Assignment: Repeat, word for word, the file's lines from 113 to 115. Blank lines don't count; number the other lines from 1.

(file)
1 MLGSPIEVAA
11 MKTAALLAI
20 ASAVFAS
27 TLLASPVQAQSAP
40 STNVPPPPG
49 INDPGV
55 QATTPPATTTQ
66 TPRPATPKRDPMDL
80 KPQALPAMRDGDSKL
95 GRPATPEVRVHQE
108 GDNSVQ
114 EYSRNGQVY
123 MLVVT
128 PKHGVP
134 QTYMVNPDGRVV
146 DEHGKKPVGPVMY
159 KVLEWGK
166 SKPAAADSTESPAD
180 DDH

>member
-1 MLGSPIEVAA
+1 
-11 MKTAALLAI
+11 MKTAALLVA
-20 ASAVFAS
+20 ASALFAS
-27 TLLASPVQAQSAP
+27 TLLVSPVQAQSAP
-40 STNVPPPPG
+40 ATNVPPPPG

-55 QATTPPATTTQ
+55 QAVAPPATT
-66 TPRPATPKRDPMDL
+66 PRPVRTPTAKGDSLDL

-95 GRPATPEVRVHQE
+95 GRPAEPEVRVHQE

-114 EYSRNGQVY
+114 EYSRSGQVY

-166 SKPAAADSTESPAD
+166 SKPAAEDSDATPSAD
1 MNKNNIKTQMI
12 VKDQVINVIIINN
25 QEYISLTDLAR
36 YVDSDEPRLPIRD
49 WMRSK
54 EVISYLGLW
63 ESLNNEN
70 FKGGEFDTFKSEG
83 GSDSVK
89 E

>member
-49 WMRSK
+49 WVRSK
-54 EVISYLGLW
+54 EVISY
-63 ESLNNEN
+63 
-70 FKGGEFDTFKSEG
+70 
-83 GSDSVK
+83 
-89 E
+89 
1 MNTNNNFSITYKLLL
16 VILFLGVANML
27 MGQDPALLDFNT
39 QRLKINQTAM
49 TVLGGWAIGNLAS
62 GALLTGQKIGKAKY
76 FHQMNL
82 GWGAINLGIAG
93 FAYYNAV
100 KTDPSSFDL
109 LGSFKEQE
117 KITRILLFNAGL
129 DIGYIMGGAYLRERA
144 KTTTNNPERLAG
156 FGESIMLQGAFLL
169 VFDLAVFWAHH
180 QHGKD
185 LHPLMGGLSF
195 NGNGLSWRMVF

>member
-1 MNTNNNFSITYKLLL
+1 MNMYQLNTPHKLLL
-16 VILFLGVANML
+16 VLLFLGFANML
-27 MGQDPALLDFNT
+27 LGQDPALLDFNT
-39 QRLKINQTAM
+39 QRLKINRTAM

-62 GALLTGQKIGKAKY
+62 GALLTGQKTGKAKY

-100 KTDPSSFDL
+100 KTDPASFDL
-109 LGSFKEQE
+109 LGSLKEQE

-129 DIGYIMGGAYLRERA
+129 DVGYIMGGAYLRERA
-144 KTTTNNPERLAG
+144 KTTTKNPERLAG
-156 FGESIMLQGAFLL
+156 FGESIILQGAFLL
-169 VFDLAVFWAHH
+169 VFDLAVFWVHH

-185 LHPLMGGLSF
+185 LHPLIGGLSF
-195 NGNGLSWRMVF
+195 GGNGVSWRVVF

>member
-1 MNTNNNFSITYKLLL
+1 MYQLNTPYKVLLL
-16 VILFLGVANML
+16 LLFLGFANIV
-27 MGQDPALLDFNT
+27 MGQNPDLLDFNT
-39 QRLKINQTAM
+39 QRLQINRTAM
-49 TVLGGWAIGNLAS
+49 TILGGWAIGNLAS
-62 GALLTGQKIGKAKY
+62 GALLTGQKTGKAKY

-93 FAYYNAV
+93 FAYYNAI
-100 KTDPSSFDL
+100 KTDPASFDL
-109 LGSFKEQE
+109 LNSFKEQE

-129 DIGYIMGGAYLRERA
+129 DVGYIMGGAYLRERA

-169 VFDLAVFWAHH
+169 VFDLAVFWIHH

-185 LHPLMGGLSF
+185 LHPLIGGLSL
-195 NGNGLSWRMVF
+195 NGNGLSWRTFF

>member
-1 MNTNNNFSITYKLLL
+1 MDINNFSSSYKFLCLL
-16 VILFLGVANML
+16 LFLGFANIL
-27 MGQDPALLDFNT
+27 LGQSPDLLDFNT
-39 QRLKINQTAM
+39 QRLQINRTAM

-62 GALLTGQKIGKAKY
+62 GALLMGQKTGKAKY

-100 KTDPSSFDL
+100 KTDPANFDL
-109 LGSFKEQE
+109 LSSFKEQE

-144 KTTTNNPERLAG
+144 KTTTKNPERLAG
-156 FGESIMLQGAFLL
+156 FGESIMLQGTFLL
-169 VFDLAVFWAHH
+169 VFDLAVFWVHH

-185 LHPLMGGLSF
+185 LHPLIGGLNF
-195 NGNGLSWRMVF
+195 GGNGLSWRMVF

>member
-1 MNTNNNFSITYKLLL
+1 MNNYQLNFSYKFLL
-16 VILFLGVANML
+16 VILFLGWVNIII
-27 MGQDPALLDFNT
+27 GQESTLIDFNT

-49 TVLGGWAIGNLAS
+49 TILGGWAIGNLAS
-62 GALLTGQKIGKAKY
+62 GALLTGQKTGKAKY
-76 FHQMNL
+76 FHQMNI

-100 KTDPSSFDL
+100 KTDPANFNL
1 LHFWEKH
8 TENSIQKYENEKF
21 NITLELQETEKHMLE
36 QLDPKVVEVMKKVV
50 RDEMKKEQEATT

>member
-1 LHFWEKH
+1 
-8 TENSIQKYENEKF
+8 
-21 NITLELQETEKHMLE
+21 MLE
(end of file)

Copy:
-16 VILFLGVANML
+16 LLFLGFANIV
-27 MGQDPALLDFNT